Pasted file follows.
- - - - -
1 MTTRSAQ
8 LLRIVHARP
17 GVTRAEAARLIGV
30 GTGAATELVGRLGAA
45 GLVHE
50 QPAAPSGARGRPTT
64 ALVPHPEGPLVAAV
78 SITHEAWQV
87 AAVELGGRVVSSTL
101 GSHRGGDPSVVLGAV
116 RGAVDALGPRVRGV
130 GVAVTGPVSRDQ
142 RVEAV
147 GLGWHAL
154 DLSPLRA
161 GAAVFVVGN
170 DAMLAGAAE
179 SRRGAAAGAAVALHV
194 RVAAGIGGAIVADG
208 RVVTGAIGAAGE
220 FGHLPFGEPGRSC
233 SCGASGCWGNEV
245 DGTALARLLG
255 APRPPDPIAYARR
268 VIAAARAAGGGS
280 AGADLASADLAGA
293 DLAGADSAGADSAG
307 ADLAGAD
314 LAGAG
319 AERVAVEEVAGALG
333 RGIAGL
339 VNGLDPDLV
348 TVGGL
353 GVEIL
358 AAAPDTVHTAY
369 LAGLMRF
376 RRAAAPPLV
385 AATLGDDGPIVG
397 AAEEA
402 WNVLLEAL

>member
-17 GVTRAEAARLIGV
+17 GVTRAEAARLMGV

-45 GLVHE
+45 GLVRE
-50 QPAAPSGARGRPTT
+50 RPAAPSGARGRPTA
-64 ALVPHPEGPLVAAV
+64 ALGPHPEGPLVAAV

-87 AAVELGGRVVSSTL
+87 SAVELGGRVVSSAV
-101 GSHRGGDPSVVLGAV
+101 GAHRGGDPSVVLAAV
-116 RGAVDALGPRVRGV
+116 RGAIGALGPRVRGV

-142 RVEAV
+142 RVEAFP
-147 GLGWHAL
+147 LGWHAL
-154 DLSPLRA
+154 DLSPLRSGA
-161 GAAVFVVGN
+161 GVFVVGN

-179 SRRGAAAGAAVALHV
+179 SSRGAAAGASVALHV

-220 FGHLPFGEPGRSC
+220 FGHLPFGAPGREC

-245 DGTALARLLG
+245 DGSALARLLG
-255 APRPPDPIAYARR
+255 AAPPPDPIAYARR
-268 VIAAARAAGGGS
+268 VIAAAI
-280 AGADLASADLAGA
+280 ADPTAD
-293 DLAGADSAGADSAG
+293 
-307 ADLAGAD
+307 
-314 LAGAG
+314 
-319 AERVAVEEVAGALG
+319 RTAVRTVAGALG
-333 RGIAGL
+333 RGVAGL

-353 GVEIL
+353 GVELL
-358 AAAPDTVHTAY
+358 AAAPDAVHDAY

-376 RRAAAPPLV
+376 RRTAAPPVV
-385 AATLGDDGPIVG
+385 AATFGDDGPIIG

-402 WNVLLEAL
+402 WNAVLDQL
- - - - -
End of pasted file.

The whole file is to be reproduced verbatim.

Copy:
1 MTTRSAQ
8 LLRIVHARP
17 GVTRAEAARLIGV
30 GTGAATELVGRLGAA
45 GLVHE
50 QPAAPSGARGRPTT
64 ALVPHPEGPLVAAV
78 SITHEAWQV
87 AAVELGGRVVSSTL
101 GSHRGGDPSVVLGAV
116 RGAVDALGPRVRGV
130 GVAVTGPVSRDQ
142 RVEAV
147 GLGWHAL
154 DLSPLRA
161 GAAVFVVGN
170 DAMLAGAAE
179 SRRGAAAGAAVALHV
194 RVAAGIGGAIVADG
208 RVVTGAIGAAGE
220 FGHLPFGEPGRSC
233 SCGASGCWGNEV
245 DGTALARLLG
255 APRPPDPIAYARR
268 VIAAARAAGGGS
280 AGADLASADLAGA
293 DLAGADSAGADSAG
307 ADLAGAD
314 LAGAG
319 AERVAVEEVAGALG
333 RGIAGL
339 VNGLDPDLV
348 TVGGL
353 GVEIL
358 AAAPDTVHTAY
369 LAGLMRF
376 RRAAAPPLV
385 AATLGDDGPIVG
397 AAEEA
402 WNVLLEAL

>member
-17 GVTRAEAARLIGV
+17 GVTRAEAARLMGV

-45 GLVHE
+45 GLVRE
-50 QPAAPSGARGRPTT
+50 RPAAPSGARGRPTA
-64 ALVPHPEGPLVAAV
+64 ALGPHPEGPLVAAV

-87 AAVELGGRVVSSTL
+87 SAVELGGRVVSSAV
-101 GSHRGGDPSVVLGAV
+101 GAHRGGDPSVVLAAV
-116 RGAVDALGPRVRGV
+116 RGAIGALGPRVRGV

-142 RVEAV
+142 RVEAFP
-147 GLGWHAL
+147 LGWHAL
-154 DLSPLRA
+154 DLSPLRSGA
-161 GAAVFVVGN
+161 GVFVVGN

-179 SRRGAAAGAAVALHV
+179 SSRGAAAGASVALHV

-220 FGHLPFGEPGRSC
+220 FGHLPFGAPGREC

-245 DGTALARLLG
+245 DGSALARLLG
-255 APRPPDPIAYARR
+255 AAPPPDPIAYARR
-268 VIAAARAAGGGS
+268 VIAAAI
-280 AGADLASADLAGA
+280 ADPTAD
-293 DLAGADSAGADSAG
+293 
-307 ADLAGAD
+307 
-314 LAGAG
+314 
-319 AERVAVEEVAGALG
+319 RTAVRTVAGALG
-333 RGIAGL
+333 RGVAGL

-353 GVEIL
+353 GVELL
-358 AAAPDTVHTAY
+358 AAAPDAVHDAY

-376 RRAAAPPLV
+376 RRTAAPPVV
-385 AATLGDDGPIVG
+385 AATFGDDGPIIG

-402 WNVLLEAL
+402 WNAVLDQL